As you may have heard several thousand times over the past few years, President Obama would really like to see the Bush tax cuts expire at the end of the year for America’s wealthiest taxpayers, arbitrarily identified as those with taxable income in excess of $250,000. Should this occur, the top two tax rates for those above the threshold would return from the present-day 33 and 35% to 36 and 39.6%. The current rates for those earning less than $250,000 would remain at 10, 15, 25 and 28%.
Two weeks ago, House Democratic Leader Nancy Pelosi made news by deviating from the President’s plan, arguing that the Bush tax cuts should be extended for all taxpayers earning less than $1,000,000, a threshold four times larger than Obama’s proposed cutoff.
One would have to think that Pelosi’s proposal is a bit of election-year gamesmanship. Democrats have long maintained that the reticence of their Republican counterparts to allow the Bush cuts to expire has far more to do with protecting the tax rates of the nation’s wealthy than it does a desire to reduce the deficit. By raising the cutoff for the expiration of the reduced rates from $250,000 to $1,000,000, Pelosi likely believes she can back Republicans into a corner: if they still refuse to embrace the cuts at the higher level, Pelosi and other Dems will paint their counterparts as aligning with the nation’s millionaires at the risk of punishing the middle class.
To the surprise of no one, Pelosi’s plan was largely panned within her own party, with many Democrats claiming her plan would raise far less revenue than the Obama proposal, while also representing a windfall for many households earning $1 million, because they would get the benefit of reduced graduated rates on their income up to $1 million.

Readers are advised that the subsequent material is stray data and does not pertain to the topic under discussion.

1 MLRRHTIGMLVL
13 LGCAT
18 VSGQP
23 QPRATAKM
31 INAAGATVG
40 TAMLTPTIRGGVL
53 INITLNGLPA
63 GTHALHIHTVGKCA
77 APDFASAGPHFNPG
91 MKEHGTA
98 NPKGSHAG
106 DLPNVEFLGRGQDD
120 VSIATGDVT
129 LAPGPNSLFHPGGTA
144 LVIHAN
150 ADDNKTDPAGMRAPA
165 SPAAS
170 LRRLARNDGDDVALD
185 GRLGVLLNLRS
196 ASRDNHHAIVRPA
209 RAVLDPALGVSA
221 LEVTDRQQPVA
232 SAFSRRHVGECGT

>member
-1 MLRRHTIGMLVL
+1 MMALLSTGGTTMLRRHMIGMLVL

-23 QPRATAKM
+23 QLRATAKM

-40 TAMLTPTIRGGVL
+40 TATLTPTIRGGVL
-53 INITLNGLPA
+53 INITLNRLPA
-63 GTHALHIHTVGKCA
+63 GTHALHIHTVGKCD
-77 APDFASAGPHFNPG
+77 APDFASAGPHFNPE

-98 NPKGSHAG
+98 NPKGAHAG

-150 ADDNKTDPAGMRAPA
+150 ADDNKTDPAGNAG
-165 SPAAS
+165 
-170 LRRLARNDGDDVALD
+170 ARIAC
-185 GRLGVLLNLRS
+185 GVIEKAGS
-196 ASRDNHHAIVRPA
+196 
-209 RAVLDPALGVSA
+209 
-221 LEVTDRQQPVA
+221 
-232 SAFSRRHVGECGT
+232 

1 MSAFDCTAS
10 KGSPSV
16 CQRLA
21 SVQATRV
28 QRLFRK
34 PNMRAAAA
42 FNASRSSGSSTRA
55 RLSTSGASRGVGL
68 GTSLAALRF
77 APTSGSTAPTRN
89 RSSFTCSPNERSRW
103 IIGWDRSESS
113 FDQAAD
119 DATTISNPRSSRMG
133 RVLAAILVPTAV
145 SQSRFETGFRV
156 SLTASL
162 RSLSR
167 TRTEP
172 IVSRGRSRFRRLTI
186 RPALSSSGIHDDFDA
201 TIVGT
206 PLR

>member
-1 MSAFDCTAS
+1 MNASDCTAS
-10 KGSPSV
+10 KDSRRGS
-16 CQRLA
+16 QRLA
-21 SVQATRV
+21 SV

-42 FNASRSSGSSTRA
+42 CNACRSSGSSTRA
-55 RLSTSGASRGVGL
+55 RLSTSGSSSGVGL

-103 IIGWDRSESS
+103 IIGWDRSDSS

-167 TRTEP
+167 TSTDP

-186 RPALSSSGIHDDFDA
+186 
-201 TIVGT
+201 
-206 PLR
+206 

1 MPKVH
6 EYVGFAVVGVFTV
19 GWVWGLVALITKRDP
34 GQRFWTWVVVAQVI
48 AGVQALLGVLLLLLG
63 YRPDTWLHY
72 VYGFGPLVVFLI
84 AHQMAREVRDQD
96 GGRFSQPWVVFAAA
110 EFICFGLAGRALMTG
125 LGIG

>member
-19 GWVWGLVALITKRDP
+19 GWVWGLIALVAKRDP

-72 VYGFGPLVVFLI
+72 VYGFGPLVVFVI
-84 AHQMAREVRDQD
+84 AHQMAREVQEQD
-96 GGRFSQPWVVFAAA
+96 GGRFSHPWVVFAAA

Today, the Joint Committee of Taxation got around to putting pencil to paper, and whether or not they validated the concerns of Pelosi’s party-mates depends on your materiality level and how you define “far less” when looking at the deficit. According to the report, which was released by the Center on Budget and Policy Priorities but credited to the Joint Committee, quadrupling the income threshold marking the expiration of the Bush tax cuts from $250,000 to $1,000,000 would raise only $463 billion over 10 years rather than $829 billion.
That sounds like a hefty difference, but then again, to put it in perspective, by merely extending the 2% payroll tax reduction through 2012, Congress was willing to tack $100 billion on to the deficit. So who knows: perhaps those in Congress would view sacrificing $360 million over 10 years in order to avoid the expiration of the Bush tax cuts for all taxpayers as money well spent.